timeLoop 0.2.1
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(1) 2.5

Runs missed cron jobs because of sleeping Mac.   Free
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timeLoop is a system daemon that will run missed cron jobs due to the computer being asleep/shutdown. No configuration required.
PPC, Mac OS X 10.2 or later

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timeLoop User Discussion (Write a Review)
ver. 0.x:
Your rating: Now say why...

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Anonymous reviewed on 21 Oct 2005
Whoops, I apparently forgot to fill in what was changed when I submitted this.

So for the curious:

fixed a bug that had timeLoop crashing upon startup in 10.3.9 and 10.4.

fixed another bug that could cause it to crash when reloading the crontab files in some circumstances.

timeLoop is now a universal binary.
[Version 0.2.1]


Anonymous reviewed on 27 Aug 2005
timeLoop parses your crontab files, but doesn't expect it to contain blank lines. When it encounters a blank line in a crontab file, it crashes.

The fix is simple if you're willing to recompile from source (available from the developer's website).

Here's a diff of the affected file, tab.c:

if (*inFile == 'n' || *inFile == '#') continue;

I had emailed the developer twice with CrashReporter logs but never got a response. I then downloaded the source and tracked down what the cause was with the help of gdb.
[Version 0.2]

1 Reply

Anonymous commented on 20 Oct 2005
Yes, that was part of the crash. My apologies for not getting back to you.

Anonymous reviewed on 26 Jul 2005
crashes on launch under Panther (10.3.9)
[Version 0.2]


Anonymous reviewed on 07 Feb 2005
How is this different from AnacronX?
[Version 0.2]

2 Replies

Anonymous commented on 08 Feb 2005
I'm not familiar with AnacronX, and searching for it didn't turn up anything, but if you're talking about anacron - several differences.

anacron can only run jobs that were missed a day or more ago. timeLoop will run a job that was missed 1 second ago.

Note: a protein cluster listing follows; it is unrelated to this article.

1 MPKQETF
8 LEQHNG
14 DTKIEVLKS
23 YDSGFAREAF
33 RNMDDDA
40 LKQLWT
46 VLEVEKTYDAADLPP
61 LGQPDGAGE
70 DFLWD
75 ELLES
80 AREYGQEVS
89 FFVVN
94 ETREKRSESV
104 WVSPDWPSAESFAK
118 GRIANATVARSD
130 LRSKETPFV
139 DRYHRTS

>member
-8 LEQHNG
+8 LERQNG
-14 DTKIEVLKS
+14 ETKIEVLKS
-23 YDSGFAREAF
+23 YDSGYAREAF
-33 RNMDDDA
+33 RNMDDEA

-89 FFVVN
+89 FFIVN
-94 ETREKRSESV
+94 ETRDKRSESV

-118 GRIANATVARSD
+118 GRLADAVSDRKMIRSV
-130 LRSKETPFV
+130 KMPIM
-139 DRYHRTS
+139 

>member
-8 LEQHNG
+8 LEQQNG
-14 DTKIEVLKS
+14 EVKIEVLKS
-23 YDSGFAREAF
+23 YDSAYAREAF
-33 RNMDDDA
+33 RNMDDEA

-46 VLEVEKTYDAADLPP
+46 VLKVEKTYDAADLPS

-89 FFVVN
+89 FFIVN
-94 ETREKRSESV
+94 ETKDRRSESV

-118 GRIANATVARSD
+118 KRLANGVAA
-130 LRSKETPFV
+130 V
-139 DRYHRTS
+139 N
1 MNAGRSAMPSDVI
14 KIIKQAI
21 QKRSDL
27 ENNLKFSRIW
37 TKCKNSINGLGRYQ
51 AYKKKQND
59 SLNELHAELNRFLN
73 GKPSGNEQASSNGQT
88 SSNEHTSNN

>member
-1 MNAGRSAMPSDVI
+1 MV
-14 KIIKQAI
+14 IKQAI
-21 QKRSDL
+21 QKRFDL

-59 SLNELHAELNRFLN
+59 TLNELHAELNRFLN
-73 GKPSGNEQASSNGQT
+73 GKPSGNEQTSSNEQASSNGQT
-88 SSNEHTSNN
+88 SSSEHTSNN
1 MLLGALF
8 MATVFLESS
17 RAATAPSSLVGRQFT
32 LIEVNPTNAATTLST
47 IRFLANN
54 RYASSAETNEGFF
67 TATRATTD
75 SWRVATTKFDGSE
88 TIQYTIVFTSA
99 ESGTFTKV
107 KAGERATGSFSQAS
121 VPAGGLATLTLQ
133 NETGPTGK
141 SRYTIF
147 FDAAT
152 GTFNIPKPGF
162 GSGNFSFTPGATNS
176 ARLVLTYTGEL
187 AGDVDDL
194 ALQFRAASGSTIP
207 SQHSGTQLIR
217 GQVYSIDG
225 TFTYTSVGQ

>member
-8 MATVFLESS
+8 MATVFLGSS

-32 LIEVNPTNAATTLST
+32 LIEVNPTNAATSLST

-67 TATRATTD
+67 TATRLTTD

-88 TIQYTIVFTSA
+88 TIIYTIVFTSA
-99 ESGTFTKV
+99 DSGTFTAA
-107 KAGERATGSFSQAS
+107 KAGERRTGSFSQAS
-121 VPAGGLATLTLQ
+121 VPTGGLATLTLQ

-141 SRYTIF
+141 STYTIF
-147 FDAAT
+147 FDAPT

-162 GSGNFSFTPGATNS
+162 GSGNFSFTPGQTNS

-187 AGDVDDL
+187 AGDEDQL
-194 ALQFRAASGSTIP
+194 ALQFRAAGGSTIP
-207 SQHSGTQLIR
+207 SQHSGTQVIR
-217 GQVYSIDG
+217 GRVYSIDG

anacron uses its own file, which is mostly like the file cron uses. timeLoop directly reads crontab files.

anacron must be run manually - you can set it to run every minute with cron (this is what is usually done). timeLoop is a daemon - it's always running.

Like anacron, though, timeLoop is not a replacement for cron. It doesn't attempt to run jobs when they are scheduled, only if the job was missed.

In a nutshell: with anacron you have to add jobs to its own file for them to be run if they were missed, plus you have to either manually run anacron or set it as a cron job. With timeLoop, you install it and forget about it. It just works.

You can read the source of my info on anacron - http://anacron.sourceforge.net

If this isn't what you are talking about, my apologies. Point me to where I can read about AnacronX at.
Anonymous commented on 27 Mar 2005
OK, seems to be the same effect - both are set and forget, but different methods.

Appears I was wrong about the name. It is just called Anacron.

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Version Downloads:1,480
Type:Utilities : System
Date:20 Oct 2005
Platform:PPC 32 / OS X
Overall (Version 0.x):
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timeLoop is a system daemon that will run missed cron jobs due to the computer being asleep/shutdown. No configuration required.

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